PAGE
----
UEFA are investigating Union Berlin after shocking acts of anti-Semitism took place during a match with Israel’s Maccabi Haifa football team.
The game was played in Berlin’s Olympic Stadium, which was built by Werner March, a member of the Nazi party. The stadium hosted the Olympics of 1936, known as ‘Hitler’s Olympics’ which was filled with Nazi propaganda where Germany’s Jews were not allowed to compete.
Ahead of Thursday’s Game, Maccabi players paid a visit to the Holocaust memorial in central Berlin where they laid a wreath.
“This isn’t just another game for us. Atrocities happened here,” Maccabi Haifa coach Barak Bakhar had said in a press conference on Wednesday.
Union Berlin ended up winning the game 3-0 but worse than that the game was marred by incidents of anti-Semitism.
The German club later apologized with their president Dirk Zingler branding their supporters’ behaviour as “shameful and intolerable.”
The main incidents of anti-Semitism occurred when a Jewish group of fans was subjected to anti-Semitic abuse and assaulted in the stands.
The group tweeted from the match saying they were in the mixed area where fans from both teams sit together. They said, “we were threatened by Union fans, pelted with beer and insulted, among other things, as “s****y Jews”.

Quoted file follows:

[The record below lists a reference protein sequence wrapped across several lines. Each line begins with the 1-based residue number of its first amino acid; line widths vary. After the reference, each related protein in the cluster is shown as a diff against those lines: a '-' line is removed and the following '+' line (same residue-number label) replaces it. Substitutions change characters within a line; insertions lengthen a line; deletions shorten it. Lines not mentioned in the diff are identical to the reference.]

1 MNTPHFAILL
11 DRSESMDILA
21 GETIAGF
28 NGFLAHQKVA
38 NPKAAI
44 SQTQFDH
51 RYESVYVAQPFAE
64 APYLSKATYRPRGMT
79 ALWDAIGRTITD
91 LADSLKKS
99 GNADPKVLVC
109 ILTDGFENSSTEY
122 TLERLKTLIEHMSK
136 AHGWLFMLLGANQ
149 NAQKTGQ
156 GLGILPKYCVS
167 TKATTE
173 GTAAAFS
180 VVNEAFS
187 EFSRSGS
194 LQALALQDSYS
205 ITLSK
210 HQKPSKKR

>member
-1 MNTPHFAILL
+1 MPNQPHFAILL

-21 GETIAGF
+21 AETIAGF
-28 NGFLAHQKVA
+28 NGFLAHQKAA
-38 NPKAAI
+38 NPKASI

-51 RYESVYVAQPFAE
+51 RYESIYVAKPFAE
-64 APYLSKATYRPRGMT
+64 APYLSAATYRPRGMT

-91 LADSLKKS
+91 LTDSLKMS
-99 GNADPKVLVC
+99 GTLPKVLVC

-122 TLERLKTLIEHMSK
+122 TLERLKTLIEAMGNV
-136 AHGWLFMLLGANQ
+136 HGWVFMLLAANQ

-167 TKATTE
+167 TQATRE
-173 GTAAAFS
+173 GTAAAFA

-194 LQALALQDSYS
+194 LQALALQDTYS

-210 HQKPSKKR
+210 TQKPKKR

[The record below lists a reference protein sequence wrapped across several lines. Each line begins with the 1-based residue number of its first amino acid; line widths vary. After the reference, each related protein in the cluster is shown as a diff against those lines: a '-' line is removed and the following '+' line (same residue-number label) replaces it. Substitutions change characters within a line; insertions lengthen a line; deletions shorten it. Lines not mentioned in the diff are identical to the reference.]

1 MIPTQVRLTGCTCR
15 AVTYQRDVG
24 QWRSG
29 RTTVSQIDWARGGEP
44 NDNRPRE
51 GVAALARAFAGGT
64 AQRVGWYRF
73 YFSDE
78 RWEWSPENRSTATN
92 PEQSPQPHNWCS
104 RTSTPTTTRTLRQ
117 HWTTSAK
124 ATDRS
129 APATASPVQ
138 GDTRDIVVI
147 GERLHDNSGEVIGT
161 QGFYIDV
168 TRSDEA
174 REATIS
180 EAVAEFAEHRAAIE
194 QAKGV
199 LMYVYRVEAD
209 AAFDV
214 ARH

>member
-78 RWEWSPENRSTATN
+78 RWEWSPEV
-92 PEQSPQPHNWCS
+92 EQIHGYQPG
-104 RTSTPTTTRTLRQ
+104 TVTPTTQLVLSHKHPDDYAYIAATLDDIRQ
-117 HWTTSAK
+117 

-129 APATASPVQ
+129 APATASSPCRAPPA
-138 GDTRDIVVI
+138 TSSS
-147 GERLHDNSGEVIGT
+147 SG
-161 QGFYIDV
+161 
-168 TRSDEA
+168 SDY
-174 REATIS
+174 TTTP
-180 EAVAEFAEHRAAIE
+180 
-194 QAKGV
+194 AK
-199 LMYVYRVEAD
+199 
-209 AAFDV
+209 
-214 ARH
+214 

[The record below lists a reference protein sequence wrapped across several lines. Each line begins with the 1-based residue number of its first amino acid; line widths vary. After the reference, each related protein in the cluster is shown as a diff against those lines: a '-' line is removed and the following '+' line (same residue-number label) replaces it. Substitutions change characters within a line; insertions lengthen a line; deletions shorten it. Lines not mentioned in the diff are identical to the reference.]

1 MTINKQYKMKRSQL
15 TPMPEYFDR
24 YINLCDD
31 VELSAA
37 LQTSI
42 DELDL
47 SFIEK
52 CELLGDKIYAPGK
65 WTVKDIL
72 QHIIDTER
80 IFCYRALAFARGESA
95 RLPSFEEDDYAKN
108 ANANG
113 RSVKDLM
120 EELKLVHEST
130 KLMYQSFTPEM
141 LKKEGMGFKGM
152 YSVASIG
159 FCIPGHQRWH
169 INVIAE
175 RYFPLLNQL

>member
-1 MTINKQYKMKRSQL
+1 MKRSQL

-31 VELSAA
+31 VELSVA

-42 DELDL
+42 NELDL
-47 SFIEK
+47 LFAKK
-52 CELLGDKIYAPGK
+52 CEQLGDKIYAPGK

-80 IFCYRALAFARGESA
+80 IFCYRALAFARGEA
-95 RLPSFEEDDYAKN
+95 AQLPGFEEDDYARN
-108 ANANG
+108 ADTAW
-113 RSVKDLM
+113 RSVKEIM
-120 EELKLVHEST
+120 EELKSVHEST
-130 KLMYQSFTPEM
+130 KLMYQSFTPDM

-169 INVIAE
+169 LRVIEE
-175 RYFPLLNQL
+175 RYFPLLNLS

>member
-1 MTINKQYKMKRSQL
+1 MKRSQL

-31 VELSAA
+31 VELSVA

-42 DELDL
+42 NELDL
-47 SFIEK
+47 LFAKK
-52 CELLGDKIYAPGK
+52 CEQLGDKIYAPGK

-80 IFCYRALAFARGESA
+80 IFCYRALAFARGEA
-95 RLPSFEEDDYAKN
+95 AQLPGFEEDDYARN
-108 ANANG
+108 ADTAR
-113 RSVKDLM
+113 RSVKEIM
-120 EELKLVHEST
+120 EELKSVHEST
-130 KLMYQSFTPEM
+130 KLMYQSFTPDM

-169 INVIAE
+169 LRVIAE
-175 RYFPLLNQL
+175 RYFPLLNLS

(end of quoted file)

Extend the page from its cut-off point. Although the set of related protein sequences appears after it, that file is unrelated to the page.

They also explained how one Union fan tried to set fire to one of the Israeli flags before being arrested.
“A Union fan tried to light the Israeli flag on one of our spectators, which fortunately was quickly prevented by plainclothes police,” the group tweeted.
They explained that some Union fans tried to stop the anti-Semitic and threatening behaviour, but the Israeli team’s supporters decided it was safer to move to the area where other Maccabi fans were located.
“This behaviour is shameful and we won’t tolerate it. We apologise to those affected. Anti-Semitism is unfortunately still present in our society, which is why it also shows itself in the stadium,” said club president Dirk Zingler in the statement.
“However, we will never tolerate discrimination in our ranks. It is important to remain vigilant and to work tirelessly against it.”
UEFA said that an “Ethics and Disciplinary Inspector has been appointed to conduct a disciplinary investigation regarding potential discriminatory incidents.”
Berlin police are also investigating the antisemitic abuse, which included other incidents around the stadium such as a Union supporter repeatedly shouting “Sieg Heil” and doing Nazi salutes.
This latest display of anti-Semitism, in a place so iconic for the Nazis, shows there is still work to be done to stamp out the hatred of anti-Semitism in German society.